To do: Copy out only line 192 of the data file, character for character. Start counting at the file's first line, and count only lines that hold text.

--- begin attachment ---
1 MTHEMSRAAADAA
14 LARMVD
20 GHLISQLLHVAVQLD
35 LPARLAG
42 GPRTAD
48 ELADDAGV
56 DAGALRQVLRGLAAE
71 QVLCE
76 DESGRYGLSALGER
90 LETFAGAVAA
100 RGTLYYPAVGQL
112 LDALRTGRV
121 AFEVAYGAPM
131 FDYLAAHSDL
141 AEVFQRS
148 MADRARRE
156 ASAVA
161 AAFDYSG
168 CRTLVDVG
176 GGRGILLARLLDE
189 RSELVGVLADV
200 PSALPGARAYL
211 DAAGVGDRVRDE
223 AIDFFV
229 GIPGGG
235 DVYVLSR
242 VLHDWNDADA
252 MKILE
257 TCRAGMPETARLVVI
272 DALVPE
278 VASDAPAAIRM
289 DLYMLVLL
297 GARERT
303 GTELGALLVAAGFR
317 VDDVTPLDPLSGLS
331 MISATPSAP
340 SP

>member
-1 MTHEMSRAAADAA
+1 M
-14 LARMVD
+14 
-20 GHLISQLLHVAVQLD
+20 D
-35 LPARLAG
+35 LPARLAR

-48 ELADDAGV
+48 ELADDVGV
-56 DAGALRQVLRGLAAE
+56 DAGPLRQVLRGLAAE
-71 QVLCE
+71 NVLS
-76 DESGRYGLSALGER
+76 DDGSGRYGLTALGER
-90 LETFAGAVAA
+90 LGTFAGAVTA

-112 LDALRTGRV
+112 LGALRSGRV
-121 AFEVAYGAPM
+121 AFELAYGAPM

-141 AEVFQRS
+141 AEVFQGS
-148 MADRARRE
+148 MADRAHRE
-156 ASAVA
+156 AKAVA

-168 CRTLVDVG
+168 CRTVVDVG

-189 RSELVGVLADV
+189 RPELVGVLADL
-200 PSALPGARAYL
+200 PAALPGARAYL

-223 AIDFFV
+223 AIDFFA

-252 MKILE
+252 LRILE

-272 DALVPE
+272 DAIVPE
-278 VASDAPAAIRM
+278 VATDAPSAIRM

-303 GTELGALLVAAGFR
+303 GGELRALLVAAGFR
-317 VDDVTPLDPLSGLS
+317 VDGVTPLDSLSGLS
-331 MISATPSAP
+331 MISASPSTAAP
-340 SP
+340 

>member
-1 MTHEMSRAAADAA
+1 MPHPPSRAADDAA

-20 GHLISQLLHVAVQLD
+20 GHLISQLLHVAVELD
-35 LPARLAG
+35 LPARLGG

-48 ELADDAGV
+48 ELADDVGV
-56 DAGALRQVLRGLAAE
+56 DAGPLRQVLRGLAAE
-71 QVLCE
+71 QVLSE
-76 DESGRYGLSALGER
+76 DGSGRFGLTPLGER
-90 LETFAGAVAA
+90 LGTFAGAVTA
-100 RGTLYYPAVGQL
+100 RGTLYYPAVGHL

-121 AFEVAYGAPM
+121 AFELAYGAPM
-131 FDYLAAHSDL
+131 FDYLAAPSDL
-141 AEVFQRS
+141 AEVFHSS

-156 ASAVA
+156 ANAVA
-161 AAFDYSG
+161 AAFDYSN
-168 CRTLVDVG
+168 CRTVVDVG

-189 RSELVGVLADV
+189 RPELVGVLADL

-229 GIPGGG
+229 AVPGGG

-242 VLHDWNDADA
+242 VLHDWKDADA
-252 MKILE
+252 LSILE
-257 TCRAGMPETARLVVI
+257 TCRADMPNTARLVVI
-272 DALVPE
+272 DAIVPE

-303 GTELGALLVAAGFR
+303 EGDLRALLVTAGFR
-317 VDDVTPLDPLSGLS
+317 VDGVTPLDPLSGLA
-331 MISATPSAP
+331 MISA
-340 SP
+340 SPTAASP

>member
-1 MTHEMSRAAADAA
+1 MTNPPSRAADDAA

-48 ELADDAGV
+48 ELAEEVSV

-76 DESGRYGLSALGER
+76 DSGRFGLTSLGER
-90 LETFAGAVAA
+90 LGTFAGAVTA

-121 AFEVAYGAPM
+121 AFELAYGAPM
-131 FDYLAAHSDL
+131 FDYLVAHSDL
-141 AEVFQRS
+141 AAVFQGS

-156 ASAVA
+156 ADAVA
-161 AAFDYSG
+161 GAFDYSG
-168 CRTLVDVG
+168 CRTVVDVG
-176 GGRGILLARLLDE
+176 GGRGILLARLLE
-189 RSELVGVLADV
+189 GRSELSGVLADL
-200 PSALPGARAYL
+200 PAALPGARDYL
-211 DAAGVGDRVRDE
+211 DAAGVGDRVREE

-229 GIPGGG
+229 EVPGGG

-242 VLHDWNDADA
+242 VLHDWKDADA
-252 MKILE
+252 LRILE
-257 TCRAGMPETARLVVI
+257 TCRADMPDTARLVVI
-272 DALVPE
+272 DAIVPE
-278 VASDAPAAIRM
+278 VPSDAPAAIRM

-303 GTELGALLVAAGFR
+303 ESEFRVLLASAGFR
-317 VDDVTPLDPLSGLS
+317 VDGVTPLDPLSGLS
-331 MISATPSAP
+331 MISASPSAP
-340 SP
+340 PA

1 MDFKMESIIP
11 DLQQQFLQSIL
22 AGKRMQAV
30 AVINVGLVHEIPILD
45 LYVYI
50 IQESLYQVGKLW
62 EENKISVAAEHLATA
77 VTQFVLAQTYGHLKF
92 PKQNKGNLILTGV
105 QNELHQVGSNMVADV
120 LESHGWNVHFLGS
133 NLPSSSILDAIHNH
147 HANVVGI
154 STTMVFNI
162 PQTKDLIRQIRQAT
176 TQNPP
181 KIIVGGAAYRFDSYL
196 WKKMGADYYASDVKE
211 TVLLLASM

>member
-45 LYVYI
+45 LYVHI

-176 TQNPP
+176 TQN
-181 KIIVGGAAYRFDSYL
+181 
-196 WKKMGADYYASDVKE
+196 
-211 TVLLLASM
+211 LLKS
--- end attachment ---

30 AVINVGLVHEIPILD